Jimena introduced the important differences between empathy and compassion – responding to the readings of “Against Empathy” by Paul Bloom:

  • Tainia Singer and her book Bridging Practice and Science
  • Empathy is more focused on feelings – like a spotlight it can leave much left out. Empathy can be narrow, linking people who are like-minded, with same race, same cultural background. We shared experiences of this happening to ourselves.
  • Proposed shift from empathy to compassion is wanting to help others and to listen more. Compassion can be holding a space for another and closing the experience gap; we can recognise the distress of another – listening and responding to others’ needs.
  • We agreed that being compassionate is different – we can avoid being overwhelmed. We discussed how – by maintaining our distance but closing the gap between ourselves and others – we can expand our moral imagination and create motivation and feel more powerful.
  • Art can do this too – (there was a callout for more art examples):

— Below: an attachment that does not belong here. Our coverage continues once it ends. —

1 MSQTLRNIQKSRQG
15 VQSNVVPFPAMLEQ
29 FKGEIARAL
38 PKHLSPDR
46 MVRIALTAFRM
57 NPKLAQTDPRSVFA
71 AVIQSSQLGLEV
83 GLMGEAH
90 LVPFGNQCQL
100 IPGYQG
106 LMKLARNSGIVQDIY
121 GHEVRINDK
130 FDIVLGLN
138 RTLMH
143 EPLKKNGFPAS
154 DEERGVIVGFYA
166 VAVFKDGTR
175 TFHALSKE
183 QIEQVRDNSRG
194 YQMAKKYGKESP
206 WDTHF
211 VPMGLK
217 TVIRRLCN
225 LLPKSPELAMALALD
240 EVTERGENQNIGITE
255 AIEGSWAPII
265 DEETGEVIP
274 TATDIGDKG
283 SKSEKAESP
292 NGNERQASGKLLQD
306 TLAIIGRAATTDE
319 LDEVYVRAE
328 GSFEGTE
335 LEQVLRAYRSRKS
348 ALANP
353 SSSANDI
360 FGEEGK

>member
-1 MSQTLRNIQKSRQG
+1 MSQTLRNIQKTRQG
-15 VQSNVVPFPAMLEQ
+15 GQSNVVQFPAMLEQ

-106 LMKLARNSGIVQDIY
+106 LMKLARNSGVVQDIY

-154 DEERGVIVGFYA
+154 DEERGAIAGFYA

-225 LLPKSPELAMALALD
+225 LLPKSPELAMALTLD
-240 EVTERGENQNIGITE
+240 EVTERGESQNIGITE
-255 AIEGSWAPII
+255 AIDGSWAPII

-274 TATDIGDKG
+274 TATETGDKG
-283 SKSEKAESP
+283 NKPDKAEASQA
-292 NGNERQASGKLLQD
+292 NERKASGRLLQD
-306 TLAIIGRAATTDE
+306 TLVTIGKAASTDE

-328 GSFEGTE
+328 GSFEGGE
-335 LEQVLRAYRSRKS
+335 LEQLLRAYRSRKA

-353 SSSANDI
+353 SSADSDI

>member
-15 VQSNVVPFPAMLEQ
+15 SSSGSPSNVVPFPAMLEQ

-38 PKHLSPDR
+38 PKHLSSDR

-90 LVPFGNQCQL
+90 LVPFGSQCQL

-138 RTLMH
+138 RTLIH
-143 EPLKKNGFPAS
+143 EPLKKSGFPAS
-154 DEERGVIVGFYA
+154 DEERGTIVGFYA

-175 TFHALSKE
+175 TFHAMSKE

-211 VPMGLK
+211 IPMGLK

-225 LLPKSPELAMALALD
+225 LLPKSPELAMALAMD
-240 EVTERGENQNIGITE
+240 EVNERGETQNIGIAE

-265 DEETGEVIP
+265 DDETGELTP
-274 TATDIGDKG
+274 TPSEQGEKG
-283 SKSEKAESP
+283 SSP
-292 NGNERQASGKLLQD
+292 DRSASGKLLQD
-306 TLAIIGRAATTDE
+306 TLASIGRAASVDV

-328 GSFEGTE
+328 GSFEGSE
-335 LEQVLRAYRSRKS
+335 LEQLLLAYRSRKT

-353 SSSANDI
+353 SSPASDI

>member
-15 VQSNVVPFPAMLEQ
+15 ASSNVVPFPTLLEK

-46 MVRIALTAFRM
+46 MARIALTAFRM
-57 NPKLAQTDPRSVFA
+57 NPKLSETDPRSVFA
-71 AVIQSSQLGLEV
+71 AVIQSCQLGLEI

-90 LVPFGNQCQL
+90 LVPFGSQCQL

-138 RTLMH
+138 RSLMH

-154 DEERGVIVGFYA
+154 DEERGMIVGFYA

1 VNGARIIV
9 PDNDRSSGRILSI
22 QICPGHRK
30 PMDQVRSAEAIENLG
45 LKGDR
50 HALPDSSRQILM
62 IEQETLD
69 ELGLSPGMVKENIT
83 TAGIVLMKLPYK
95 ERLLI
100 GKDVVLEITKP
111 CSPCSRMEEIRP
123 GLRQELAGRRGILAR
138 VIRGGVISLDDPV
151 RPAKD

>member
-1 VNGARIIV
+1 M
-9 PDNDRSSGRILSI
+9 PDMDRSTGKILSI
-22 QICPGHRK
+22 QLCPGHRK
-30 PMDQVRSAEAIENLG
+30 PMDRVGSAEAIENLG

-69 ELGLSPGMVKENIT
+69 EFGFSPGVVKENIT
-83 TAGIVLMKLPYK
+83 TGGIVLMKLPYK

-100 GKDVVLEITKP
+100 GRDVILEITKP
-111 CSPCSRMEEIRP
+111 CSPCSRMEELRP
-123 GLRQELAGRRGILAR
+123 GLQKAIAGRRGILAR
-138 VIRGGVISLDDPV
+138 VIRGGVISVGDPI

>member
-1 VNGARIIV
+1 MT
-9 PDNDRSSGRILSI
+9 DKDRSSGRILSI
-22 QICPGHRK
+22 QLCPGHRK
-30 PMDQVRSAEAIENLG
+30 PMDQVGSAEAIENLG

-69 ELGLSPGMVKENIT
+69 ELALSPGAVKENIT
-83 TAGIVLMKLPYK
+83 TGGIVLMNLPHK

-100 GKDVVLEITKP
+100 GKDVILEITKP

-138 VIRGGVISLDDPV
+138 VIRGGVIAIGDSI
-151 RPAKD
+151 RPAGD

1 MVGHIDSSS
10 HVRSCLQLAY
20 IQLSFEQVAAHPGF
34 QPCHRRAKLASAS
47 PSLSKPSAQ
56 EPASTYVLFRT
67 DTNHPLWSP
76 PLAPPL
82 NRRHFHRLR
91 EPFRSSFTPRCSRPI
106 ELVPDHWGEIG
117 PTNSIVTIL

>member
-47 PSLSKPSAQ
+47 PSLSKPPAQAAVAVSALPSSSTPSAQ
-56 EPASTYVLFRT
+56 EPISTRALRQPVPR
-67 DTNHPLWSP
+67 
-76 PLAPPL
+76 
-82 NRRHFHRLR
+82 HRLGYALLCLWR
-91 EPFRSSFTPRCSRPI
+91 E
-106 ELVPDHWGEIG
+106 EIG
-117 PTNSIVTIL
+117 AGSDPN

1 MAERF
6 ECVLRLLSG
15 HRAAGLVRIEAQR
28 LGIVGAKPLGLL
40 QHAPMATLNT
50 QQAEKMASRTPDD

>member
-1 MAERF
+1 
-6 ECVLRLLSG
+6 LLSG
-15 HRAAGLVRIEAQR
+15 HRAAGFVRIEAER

• Case Study 1 – CARNE Y ARENA – by artist Alejandro Gonzáles Iñarritu. film and installation – We experience compassion for refugees, in this immersive spectacle of an encounter between a caravan of refugees and the US Border Patrol.
    • Art Case Study 2 A BRIDGE TOO FAR – by artist Tashi Iwaoka. Durational performance,
  • Resource – Centre for Empathy and the Arts Univ of Minneapolis

Colleen facilitated an amazing session based on Authentic Movement, an experience of movement, drawing and observation – where the group, in pairs, took turns enacting roles of Mover and Witness – and made drawings – improving our ability to observe each other, and to make emotional connections through movement and drawing.